Having already spoken with the wagonmaster beforehand, the trader was expecting the southerner’s arrival, and was waiting with a small runner-drawn cart out in a clearing away from the main camp. A downward pressure and a rush of freezing cold air stirred the drifts of snow causing the runner to whinny nervously when the dragon backwinged and landed.

Soft bed furs in muted shades of grey leading to darker patches of near black; pillows, sheets and blankets finely woven in a soft sage green with a burgundy sisal trim; two matching floor rugs; even a comfortable overstuffed couch upholstered in burgundy with a throw of green to go with it, among other things were offloaded from the brown, opened and carefully inspected by the wagonmaster.

The last item, a long wooden box that held two glowbaskets crafted out of an amber coloured smoked glass, was opened. The trader’s lips pressed together and he let out a low whistle of appreciation for the craftsmanship, “This must have cost someone a full turn’s salary.” Even B’rut, who had been joking about and exchanging banter with the trader up until that point, fell silent and he sent a browlifted look the way of the dark-haired southerner standing off to one side.

Max ignoring the comment and B’rut’s querying look stepped forward, closed the box lid and removed the item from the rest of the pile, “Changed my mind ‘bout these. They ain’t for sale.”

“As you please,” the trader replied though he couldn’t hide the look of disappointment for the glass glowbaskets would have fetched him a fair mark at the next Hold Gather. Quickly he did a mental tally and then gave a price, lower than the goods were worth but expecting the young man to haggle as is the ‘polite’ way of conducting such business.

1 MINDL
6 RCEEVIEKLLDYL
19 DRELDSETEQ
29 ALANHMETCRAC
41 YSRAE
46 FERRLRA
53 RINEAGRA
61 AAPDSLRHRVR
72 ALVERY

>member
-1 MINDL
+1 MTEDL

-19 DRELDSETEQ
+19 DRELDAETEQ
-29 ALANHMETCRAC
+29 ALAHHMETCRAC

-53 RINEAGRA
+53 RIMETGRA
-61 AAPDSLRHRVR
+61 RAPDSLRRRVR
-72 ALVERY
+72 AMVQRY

Max gave a grunt of agreement and took the bag of marks being held out to him.

The trader couldn’t believe his luck and almost crowed with delight but he was good at what he did and so he simply smiled and gave an incline of head, “A pleasure doing business with you, sir.” And before the southerner could have his mind changed for him by the brownrider standing gaping in shock at his side, the wily old man climbed up into the cart and set the runner off at a fast trot back to the camp, ready to celebrate his good fortune.

“Are you outta your gourd!?” B’rut blustered, “That stuff was worth three times what he paid you!”

“It was worth a lot more than that,” Max replied in such a way as to suggest he wasn’t speaking about the mark value of the items just sold. “Close ya mouth before you swallow a vtol.”

The box with the glass glowbaskets was returned to his carrysack and then, taking out a stylus and scrap of hide Max quickly jotted something down. Folding the note he slipped it into a message pouch and held it and the heavy bag of marks out to his friend.

B’rut eyed them, “What’s this then?”